Until last week, the children had lived with Sandy Ford and her husband Randy at the house in a residential neighborhood close to the Michigan state line. Andy Ford also lived at the home.

Attorneys wrap up preliminary hearing in case of U.S. soldier accused of Afghanistan massacre

JOINT BASE LEWIS-McCHORD, Wash. — Army prosecutors on Tuesday asked an investigative officer to recommend a death penalty court-martial for a staff sergeant accused of killing 16 Afghan villagers in a predawn rampage, saying that Staff Sgt. Robert Bales committed "heinous and despicable crimes."

Prosecutors made their closing arguments after a week of testimony in the preliminary hearing. Prosecutors say Bales, 39, slipped away from his remote base at Camp Belambay in southern Afghanistan to attack two villages early on March 11. Among the dead were nine children.

The slayings drew such angry protests that the U.S. temporarily halted combat operations in Afghanistan, and it was three weeks before American investigators could reach the crime scenes.

"Terrible, terrible things happened," said prosecutor, Maj. Rob Stelle. "That is clear."

Stelle cited statements Bales made after he was apprehended, saying that they demonstrated "a clear memory of what he had done and consciousness of wrong-doing."

Cardinal Dolan: U.S. bishops won't comply with Obama rule on birth control coverage in insurance

BALTIMORE — A top American bishop said Tuesday the Roman Catholic Church will not comply with the Obama administration requirement that most employers provide health insurance covering birth control.

New York Cardinal-Archbishop Timothy Dolan, president of the United States Conference of Catholic Bishops, said church leaders are open to working toward a resolution with federal officials but will meanwhile press ahead with challenges to the mandate in legislatures and in court.

"The only thing we're certainly not prepared to do is give in. We're not violating our consciences," Dolan told reporters at a national bishops' meeting. "I would say no door is closed except for the door to capitulation."

The bishops have been fighting the regulation since it was announced by President Barack Obama early this year. Houses of worship are exempt, but religiously affiliated hospitals, charities and colleges are not.

Obama promised to change the requirement so that insurance companies, not faith-affiliated employers, would pay for the coverage. But details have not been worked out. And not only the bishops, but Catholic hospitals and some other religious leaders generally supportive of Obama's health care overhaul have said the compromise proposed so far appears to be unworkable.

Polar bears, farmers and "fiscal cliff" on returning Congress' to-do list

WASHINGTON — Bears and budgets top the list as Congress returned Tuesday from a seven-week election break to a long list of unfinished business.

Looming large in the lame-duck session is the urgent need for President Barack Obama and Congress to figure out how to avoid the double economic hit of tax increases and automatic spending cuts to defense and domestic programs that kick in after Jan. 1. Those high-stakes negotiations could take weeks and the issue might not be resolved by year's end.

In the interim, Democrats and Republicans are picking up where they left off on several bills while welcoming the newest members — 12 in the Senate and some 70 in the House — for Congress' version of freshmen orientation.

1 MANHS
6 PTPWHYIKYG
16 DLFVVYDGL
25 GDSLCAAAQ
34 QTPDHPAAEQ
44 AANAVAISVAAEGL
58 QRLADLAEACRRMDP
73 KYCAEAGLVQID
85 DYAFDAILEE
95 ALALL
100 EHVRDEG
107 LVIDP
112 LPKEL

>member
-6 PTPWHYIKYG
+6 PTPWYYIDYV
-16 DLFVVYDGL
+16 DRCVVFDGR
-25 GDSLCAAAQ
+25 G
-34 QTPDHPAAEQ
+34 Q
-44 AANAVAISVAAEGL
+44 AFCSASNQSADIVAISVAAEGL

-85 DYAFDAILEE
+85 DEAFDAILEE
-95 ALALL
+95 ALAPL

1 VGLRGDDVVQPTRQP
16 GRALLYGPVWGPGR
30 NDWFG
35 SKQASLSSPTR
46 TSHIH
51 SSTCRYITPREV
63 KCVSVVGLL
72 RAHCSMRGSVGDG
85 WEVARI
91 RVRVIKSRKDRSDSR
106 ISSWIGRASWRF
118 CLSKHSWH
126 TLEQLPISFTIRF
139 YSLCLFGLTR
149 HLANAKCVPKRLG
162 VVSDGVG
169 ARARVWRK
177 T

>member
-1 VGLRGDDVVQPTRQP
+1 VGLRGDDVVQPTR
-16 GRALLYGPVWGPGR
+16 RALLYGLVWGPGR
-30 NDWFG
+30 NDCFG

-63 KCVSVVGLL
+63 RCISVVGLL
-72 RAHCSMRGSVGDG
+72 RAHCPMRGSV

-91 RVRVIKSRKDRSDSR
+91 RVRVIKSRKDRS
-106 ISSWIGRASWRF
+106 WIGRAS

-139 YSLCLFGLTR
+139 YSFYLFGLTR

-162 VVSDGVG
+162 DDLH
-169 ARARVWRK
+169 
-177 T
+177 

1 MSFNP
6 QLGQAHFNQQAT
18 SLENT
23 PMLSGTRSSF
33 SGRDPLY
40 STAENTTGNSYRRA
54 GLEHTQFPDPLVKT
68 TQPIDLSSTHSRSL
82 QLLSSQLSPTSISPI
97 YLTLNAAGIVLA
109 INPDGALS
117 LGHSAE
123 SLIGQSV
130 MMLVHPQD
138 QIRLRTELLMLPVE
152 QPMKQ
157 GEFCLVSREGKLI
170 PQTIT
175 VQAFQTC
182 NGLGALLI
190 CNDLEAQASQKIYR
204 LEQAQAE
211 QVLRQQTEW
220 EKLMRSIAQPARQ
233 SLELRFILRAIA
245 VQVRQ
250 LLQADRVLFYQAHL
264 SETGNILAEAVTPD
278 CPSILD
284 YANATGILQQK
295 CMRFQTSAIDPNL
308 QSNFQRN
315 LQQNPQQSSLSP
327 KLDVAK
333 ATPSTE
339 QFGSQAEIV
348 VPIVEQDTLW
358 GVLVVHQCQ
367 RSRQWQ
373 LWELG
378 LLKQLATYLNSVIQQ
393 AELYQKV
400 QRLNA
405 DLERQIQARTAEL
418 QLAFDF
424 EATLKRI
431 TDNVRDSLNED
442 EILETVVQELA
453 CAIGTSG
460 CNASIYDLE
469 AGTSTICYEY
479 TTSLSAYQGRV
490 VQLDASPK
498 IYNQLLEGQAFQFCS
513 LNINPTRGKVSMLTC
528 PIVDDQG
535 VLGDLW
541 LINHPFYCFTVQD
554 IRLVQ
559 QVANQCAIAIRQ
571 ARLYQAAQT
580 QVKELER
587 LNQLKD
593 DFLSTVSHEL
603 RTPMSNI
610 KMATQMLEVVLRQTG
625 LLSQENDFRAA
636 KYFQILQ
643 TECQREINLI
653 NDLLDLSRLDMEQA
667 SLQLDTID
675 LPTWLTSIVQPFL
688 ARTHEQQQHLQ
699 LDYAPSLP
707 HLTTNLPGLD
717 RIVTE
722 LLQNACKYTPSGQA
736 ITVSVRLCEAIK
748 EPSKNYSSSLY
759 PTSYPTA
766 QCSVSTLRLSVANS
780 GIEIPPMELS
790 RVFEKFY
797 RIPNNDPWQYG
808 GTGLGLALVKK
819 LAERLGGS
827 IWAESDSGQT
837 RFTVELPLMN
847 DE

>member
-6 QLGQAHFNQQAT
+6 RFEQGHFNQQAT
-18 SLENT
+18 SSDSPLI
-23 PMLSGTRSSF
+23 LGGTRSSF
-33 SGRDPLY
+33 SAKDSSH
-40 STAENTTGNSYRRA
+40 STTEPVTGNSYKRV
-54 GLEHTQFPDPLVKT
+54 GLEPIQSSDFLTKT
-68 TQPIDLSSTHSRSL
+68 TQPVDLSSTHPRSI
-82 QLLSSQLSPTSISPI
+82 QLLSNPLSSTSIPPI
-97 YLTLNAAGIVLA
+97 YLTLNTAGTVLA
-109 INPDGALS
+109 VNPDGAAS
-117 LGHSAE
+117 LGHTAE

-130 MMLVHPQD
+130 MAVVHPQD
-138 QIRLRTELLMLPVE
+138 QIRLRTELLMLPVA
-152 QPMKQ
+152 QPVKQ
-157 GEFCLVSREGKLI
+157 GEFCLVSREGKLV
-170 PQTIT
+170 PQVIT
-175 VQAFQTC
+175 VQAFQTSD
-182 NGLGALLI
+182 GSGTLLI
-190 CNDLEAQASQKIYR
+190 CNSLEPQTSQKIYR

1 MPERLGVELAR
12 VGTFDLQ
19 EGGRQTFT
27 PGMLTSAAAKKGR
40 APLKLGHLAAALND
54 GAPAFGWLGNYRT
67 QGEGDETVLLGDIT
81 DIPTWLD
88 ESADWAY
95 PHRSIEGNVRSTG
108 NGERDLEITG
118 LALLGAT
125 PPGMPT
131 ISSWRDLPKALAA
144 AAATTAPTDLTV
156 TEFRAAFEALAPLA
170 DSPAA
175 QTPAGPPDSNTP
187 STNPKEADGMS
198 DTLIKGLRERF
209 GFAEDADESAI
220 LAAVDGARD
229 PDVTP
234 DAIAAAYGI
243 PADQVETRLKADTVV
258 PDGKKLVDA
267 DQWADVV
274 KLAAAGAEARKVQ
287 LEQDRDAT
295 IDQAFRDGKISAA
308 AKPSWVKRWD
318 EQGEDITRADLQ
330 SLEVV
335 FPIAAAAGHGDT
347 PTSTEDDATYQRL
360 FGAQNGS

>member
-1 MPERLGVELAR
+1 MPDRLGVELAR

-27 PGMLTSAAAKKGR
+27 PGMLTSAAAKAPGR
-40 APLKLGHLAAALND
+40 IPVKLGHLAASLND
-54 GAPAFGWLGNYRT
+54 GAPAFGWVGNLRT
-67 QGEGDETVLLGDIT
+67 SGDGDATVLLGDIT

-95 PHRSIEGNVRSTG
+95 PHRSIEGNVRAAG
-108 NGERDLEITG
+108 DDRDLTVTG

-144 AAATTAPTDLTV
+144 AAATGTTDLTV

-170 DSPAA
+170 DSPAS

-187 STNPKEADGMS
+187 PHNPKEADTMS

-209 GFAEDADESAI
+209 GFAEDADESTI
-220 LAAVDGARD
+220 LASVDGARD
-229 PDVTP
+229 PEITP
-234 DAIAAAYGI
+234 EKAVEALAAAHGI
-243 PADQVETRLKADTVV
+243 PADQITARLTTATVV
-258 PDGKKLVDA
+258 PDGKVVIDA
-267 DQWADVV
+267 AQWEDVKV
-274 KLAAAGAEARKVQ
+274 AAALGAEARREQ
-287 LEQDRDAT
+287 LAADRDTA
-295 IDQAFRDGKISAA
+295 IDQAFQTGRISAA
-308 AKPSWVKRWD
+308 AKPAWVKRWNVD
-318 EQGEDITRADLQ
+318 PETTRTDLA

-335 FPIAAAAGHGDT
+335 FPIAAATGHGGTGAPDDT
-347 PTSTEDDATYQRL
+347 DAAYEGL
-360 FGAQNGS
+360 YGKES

The Senate has scheduled an early evening procedural vote Tuesday for a sportsmen's bill that will decide the fate of 41 polar bear carcasses that hunters want to bring home from Canada as big-game trophies. Hunters killed the bears just before a 2008 ban on polar bear trophy imports took effect but were not able to bring them home before the U.S. Fish and Wildlife Services listed them as a threatened species.

The House on Tuesday passed and will send to the president legislation that would exclude U.S. airlines from the requirements on emissions that the European Union has sought to impose on all planes flying to and from the European continent.

After years of manipulation, "guru" who swindled French aristocratic family gets prison time

PARIS — He started with the woman who hired him at the secretarial school, befriending her and winning her confidence. She introduced him to her elderly mother and her children. Her grandchildren, nearing adulthood, were next. Soon, Thierry Tilly was almost a member of the family of aristocrats.

Then he dropped the bombshell: Someone wanted them dead.

Bit by bit, family members saw sinister motives in even ordinary encounters. They retreated to their chateau, where Tilly took away their clocks, their calendars, their sense of time. One by one, they relocated with him to Oxford, England, then returned to their Bordeaux home where, the family lawyer said, they were cut off from friends and relatives.

"There was no day and no night," said the lawyer, Daniel Picotin.

Protection didn't come cheap: They sold their ancestral home, apartments, jewels, wine collection, luxury watches — more than 4.5 million euros in all — handing over the proceeds to Tilly, a man they saw as their protector, even their "guru."

Archduke Joseph Diamond fetches record $21.5 million in Geneva auction

GENEVA — Christie's has auctioned off the famed Archduke Joseph Diamond for $21,474,525 including commission, a world auction record price per carat for a colorless diamond.

The price was well above the expected $15 million and more than triple the price paid for it at auction almost two decades ago. The auction took place in Geneva.

The 76.02-carat diamond, with perfect color and internally flawless clarity, came from the ancient Golconda mines in India. It was named for Archduke Joseph August of Austria, the great grandson of both a Holy Roman emperor and a French king.